NEW YORK — The time of reckoning is here for the market.
Last week felt like someone pulled the fire alarm. The Dow suffered its worst drop of the year and ended the week 2.7% lower. The best explanation for the sell-off was fears of a German slump and the timing of Federal Reserve interest rate hikes.
What comes next for stocks depends largely on corporate America. Some of the biggest companies in the U.S. are up to bat with third quarter earnings this week. Investors will be looking for continued signs of growth.
Along with the Fed’s unprecedented stimulus and low interest rate policies, earnings have been the lifeblood of the historic five-year bull market. Since the recession, companies have been cutting costs aggressively in an effort to squeeze out every inkling of profit, and investors have eaten that strategy up.
But it’s possible that the earnings love story could hit a rough patch. The estimated earnings growth rate for the third quarter is 4.6%, according to FactSet. That’s good, not great, especially when considering that as of the beginning of the third quarter, FactSet was estimating earnings growth of 9%.
Here’s what to watch for as earnings from the big guys start rolling in this week.
Tech: Some hot tech names will take center stage this week.
Investors will be watching eBay closely when it reports earnings after the closing bell Wednesday. The ecommerce giant announced a few weeks ago that it was spinning off PayPal into a separate company, so analysts will most likely hound eBay executives on the company’s conference call for more details about the plan. EBay’s stock is actually down 5% this year.
Netflix also releases results Wednesday afternoon. The stock has soared almost 25% this year as investors have cheered its subscriber growth and plans for international expansion. Earlier this month, Netflix announced a deal with Adam Sandler for the comedian to produce and star in four feature films that will be released exclusively on the streaming video service.
Google reports earnings after the bell Thursday. Shares of the tech behemoth have fallen in the past month amidst a broader pullback in tech stocks, but it’s still up almost 30% in the last year. Analysts will keeping an eye on how Google executed on its new mobile ad strategy.
Banks: Big banks kick off earnings on Tuesday with JPMorgan Chase, Citigroup, and Wells Fargo.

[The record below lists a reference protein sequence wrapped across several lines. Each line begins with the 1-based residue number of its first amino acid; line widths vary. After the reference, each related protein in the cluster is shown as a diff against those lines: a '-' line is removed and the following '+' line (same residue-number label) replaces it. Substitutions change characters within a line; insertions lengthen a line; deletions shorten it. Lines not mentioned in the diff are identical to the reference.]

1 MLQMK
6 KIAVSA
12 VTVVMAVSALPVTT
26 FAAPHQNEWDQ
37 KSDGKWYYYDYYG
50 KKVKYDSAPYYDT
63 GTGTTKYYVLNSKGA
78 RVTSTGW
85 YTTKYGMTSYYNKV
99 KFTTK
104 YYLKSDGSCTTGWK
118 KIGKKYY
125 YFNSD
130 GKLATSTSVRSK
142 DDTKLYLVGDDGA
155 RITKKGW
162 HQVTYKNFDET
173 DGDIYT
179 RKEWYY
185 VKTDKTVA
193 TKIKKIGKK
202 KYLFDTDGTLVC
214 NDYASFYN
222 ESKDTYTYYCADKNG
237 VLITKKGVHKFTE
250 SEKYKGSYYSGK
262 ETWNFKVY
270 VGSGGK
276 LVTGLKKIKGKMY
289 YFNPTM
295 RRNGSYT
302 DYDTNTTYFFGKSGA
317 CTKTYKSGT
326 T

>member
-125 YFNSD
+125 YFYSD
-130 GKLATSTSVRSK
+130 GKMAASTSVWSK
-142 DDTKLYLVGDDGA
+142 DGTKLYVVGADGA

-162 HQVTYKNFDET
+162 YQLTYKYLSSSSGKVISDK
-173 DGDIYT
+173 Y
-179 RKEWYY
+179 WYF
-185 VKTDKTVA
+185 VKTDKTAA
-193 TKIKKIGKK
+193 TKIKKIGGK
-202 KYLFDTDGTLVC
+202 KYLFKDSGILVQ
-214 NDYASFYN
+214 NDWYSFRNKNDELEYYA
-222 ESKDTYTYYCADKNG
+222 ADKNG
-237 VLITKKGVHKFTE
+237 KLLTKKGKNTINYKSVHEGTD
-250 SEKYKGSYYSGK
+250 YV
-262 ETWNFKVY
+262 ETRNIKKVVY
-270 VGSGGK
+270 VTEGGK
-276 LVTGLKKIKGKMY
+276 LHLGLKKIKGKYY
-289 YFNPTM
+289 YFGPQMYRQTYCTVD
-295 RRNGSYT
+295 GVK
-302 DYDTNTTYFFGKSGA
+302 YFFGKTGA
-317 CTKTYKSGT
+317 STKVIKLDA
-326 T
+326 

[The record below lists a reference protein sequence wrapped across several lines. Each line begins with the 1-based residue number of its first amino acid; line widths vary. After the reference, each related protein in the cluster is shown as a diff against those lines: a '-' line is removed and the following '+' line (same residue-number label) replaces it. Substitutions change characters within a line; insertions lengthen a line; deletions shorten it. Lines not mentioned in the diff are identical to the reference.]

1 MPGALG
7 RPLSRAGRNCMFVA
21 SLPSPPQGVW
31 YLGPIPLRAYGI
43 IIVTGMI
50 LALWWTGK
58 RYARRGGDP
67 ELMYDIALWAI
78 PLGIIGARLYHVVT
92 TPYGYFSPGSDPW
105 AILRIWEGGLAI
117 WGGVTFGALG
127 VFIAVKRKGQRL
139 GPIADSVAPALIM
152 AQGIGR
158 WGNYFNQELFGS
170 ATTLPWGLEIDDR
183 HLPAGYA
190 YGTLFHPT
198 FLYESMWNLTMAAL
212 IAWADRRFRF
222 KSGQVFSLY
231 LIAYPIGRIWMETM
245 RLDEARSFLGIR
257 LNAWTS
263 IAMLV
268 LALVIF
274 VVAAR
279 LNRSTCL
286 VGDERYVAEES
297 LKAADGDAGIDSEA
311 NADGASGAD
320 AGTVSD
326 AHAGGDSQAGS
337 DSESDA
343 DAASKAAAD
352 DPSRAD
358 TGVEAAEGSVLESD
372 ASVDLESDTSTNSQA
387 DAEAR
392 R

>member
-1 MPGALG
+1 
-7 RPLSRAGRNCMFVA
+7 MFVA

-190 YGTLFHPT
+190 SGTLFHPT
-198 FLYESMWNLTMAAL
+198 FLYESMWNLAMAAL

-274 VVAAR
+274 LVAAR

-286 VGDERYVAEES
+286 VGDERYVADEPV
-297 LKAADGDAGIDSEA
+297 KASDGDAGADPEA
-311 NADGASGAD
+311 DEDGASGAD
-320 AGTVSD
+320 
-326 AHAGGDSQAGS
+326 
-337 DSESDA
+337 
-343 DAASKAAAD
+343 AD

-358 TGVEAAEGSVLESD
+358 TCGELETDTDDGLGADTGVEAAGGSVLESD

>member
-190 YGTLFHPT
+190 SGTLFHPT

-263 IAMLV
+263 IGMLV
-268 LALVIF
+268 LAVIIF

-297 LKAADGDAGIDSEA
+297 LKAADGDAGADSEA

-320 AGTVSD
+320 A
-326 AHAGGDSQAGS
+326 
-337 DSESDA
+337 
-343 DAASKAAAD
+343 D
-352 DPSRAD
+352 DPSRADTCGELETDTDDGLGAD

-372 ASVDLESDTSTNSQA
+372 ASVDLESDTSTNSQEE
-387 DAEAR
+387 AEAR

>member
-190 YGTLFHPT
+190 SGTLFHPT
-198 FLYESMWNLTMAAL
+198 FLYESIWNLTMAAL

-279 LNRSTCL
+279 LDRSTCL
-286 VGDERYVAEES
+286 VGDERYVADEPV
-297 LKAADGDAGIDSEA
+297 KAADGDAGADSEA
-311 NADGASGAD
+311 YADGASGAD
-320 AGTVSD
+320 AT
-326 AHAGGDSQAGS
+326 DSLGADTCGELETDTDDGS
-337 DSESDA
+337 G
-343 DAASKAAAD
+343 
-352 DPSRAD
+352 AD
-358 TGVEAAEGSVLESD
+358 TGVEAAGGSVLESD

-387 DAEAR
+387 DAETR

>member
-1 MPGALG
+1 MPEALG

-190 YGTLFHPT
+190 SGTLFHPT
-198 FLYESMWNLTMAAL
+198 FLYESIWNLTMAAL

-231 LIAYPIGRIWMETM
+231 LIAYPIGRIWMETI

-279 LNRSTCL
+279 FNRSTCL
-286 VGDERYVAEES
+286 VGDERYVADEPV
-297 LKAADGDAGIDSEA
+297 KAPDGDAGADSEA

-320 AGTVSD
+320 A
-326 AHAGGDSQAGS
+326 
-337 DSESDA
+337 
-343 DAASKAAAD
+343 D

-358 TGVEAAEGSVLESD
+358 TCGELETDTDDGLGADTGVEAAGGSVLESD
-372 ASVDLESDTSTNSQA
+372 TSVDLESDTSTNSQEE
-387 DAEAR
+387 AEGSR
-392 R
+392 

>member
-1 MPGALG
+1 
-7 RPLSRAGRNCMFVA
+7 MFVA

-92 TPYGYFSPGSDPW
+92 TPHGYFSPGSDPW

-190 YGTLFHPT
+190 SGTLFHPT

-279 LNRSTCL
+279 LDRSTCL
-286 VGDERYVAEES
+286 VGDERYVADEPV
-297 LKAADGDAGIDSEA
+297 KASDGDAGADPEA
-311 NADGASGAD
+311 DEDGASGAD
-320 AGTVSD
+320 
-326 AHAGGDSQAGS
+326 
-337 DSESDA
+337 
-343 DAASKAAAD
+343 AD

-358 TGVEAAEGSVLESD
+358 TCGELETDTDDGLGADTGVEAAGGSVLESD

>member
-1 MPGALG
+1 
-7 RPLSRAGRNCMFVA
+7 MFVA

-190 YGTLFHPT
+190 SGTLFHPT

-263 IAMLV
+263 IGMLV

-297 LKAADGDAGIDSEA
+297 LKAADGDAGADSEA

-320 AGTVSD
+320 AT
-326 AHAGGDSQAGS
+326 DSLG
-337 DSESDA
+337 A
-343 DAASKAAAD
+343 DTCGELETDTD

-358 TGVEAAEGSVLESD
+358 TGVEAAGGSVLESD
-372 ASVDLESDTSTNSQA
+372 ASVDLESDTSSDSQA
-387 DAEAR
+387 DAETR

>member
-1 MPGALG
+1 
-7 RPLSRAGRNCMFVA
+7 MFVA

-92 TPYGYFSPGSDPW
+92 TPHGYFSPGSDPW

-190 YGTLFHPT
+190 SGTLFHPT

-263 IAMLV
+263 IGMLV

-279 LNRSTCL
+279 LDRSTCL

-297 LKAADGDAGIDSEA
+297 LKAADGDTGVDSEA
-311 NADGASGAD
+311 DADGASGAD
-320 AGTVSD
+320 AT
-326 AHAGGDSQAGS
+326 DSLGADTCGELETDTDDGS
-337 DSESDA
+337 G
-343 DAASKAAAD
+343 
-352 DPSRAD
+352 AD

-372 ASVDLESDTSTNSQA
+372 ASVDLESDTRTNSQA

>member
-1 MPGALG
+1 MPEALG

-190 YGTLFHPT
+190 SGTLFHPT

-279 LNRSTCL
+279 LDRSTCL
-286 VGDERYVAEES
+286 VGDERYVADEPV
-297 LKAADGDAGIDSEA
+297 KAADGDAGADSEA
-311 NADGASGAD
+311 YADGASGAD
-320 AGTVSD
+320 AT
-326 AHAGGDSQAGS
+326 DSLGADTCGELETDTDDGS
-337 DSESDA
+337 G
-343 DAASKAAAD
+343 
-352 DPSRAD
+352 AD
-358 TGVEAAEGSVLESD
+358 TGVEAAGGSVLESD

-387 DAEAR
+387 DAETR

The big question is how much they are lending again — to consumers and other businesses.
Trading revenues at the financial powerhouses are expected to have stabilized last quarter compared to the prior three months as volatility finally crept back into the market in September. (Banks make money from market choppiness as clients trade more.) Still, increased regulations have put a crimp on overall banks’ trading operations in recent years, so they’re still not quite the profit engines they used to be.
Firms should also get a boost from investment banking fees, earned from such activities as advising on mergers and helping take companies public. The third quarter continued to see strength in those areas, including the largest IPO in history of Alibaba in September. .
Bank of America reports Wednesday, and its earnings are expected to take a hit from its $16.5 billion settlement with the government over subprime mortgage-backed bonds it sold during the lead up to the financial crisis. Still, investors seem happy that its critical legal issues appear to be in the rear view mirror. Bank of America’s stock has shot up over 8% in the last three months.
Goldman Sachs and Morgan Stanley report earnings Thursday and Friday, respectively.
Global headwinds: While many investors remain confident in the American recovery, there are signs of trouble brewing abroad.
The main fear is that major U.S. multinationals that derive a significant chunk of their revenue from overseas could be hurt by a slowdown in Europe and China. While a global economic downturn last quarter may have bruised American companies, it’s more likely that the repercussions will be felt in the current quarter.
Investors will be scrutinizing the forward guidance in the earnings reports for signs of how European sales are faring.
A stronger dollar could hurt companies because their foreign profits will be trimmed once they convert their earnings back to greenbacks. Additionally, a more robust dollar makes it harder to compete with corporations in countries with weaker currencies that can lower prices for consumers.